Walking the Camino de Santiago: Day 3

“Pilgrim, you are in the Basque Country”

So proclaims an anonymous tagger on the sidewalk leading into Pamplona. It was not the first or the last scrawl of graffiti we would pass on this portion of the Camino. We were in the heart of  a proud and independent-minded Basque culture, one we first encountered well before starting the Camino in St. Jean Pied-de-Port, further back into France, in the city of Bayonne.

We left Larrasoaña at daybreak, venturing further west through Basque country on our leisurely walk of 16 kilometers to Pamplona. It was a welcome change from our first two days. The sun warmed us as we walked up and down gentle hills, through tiny stone hamlets and along the shady banks of the Río Arga. Before long the scenery gave way to the urban edges of Pamplona. We rounded the massive stone fortifications of the La Ciudadela before passing through stone gates and into Navarrería, the old town, built on top of the original Roman outpost. We arrived without hotel reservations but early enough in the day to easily secure our modest room in Pension Escaray, recommended by our Larrasoaña host.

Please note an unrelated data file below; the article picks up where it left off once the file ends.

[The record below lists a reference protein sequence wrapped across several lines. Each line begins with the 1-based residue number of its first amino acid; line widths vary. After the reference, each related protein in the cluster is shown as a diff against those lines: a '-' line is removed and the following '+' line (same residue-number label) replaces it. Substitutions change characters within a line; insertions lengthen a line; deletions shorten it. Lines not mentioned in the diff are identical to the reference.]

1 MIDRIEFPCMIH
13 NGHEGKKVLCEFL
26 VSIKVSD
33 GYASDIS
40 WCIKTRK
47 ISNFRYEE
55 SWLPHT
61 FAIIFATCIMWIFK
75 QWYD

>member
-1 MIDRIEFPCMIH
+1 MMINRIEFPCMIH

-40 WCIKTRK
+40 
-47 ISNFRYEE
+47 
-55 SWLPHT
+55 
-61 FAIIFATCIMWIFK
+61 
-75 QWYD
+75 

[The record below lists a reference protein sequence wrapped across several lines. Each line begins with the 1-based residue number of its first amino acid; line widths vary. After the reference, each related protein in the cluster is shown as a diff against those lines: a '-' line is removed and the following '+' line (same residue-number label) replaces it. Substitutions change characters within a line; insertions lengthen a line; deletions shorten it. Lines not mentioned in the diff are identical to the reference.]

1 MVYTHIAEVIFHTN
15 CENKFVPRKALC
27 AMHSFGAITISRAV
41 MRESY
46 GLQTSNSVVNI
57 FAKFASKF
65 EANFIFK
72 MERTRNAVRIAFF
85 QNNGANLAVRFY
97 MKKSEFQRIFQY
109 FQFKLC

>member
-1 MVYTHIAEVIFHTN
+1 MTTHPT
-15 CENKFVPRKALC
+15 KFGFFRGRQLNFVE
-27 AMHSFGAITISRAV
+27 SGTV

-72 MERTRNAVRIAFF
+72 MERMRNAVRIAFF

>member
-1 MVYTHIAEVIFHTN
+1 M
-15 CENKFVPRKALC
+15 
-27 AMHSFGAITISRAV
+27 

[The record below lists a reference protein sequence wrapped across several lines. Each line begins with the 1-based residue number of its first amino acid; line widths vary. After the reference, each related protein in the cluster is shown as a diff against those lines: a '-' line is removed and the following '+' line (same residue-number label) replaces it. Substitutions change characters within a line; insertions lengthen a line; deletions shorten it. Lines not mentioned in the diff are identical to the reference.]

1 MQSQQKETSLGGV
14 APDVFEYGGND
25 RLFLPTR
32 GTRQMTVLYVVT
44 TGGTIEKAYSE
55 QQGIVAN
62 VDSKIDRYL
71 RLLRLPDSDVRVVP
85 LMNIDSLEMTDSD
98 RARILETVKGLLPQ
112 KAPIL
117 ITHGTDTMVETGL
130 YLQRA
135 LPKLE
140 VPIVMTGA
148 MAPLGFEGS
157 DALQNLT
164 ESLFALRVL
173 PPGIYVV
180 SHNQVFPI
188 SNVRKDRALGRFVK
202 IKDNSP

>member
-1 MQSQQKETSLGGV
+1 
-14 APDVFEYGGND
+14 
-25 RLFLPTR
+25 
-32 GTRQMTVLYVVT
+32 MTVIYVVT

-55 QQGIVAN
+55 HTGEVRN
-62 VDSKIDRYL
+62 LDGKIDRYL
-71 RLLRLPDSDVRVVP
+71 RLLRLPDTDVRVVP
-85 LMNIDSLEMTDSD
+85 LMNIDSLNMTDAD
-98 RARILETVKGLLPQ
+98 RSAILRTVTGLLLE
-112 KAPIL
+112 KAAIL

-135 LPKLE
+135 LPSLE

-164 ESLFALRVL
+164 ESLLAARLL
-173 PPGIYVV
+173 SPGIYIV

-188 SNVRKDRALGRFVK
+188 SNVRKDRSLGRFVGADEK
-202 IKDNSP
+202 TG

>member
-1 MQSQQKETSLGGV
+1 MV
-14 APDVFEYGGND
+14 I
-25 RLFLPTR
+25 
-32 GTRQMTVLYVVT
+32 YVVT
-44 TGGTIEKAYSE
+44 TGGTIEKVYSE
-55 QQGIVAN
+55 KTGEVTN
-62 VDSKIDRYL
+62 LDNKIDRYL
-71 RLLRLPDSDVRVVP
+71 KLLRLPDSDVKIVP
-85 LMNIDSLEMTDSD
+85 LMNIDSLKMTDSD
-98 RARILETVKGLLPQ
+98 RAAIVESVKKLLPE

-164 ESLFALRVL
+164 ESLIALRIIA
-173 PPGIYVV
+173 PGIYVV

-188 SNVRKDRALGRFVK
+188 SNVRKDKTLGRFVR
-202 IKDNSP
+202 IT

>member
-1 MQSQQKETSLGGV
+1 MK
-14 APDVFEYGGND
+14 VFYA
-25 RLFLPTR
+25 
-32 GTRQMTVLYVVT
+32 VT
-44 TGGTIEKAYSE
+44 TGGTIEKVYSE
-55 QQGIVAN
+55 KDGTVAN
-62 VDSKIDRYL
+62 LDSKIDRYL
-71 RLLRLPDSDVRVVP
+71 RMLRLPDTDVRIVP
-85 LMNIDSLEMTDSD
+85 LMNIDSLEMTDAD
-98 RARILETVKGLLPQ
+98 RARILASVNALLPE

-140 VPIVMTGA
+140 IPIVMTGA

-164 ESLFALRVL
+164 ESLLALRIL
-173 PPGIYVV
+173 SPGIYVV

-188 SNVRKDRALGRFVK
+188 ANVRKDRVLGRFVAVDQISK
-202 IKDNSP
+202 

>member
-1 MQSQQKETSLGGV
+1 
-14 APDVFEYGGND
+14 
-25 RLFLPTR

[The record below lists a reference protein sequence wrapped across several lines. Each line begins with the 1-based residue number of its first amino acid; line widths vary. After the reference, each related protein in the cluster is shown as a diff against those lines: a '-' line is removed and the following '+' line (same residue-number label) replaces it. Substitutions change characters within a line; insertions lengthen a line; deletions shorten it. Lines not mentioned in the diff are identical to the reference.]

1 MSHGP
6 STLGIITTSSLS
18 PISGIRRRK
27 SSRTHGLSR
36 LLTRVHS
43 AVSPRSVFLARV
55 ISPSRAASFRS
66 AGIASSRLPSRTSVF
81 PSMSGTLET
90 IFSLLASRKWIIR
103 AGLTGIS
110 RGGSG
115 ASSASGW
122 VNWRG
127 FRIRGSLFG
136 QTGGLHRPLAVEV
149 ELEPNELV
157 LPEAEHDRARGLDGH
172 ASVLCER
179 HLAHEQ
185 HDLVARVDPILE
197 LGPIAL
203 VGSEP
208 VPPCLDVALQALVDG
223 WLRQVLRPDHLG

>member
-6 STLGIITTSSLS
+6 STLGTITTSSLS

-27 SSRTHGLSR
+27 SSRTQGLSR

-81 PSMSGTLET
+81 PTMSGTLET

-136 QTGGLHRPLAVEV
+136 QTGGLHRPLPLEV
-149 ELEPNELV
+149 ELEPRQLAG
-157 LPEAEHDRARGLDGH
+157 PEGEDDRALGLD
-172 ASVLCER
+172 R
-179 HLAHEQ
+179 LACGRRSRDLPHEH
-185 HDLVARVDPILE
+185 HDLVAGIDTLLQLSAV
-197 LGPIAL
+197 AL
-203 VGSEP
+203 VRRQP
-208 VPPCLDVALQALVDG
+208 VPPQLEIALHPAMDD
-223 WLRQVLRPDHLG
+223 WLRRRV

Old Pamplona is an intricate network of narrow streets lined with tall buildings. Dark passageways, crowded with locals, suddenly explode into light-filled squares such as the Plaza del Castillo, or reveal architectural gems like Pamplona’s town hall with its frothy Barogue façade.

Along these same narrow streets run bulls during the annual San Fermin Festival, trampling all in their path on their mad dash to the Plaza de Toros de Pamplona. It is not hard to imagine the larger-than-life Ernest Hemingway, impressed by this testosterone-filled event, sipping his wine at a street-side cafe while writing The Sun Also Rises.

At night, the streets and squares come to life with wandering students and pilgrims exploring the rows of bars offering refreshing beer, local Navarra wines and, most importantly, pintxos, the Basque version of tapas, those small snacks that go so well with a drink. It’s a good way to end the day, before hitting the trail again at sunrise.

 

Camino de Santiago

Camino de Santiago

Camino de Santiago

Camino de Santiago

Camino de Santiago

Camino de Santiago

Camino de Santiago

Camino de Santiago

Camino de Santiago

Camino de Santiago

Camino de Santiago

Camino de Santiago

Camino de Santiago

Camino de Santiago

Camino de Santiago

Camino de Santiago

Camino de Santiago

Camino de Santiago

 

 

 

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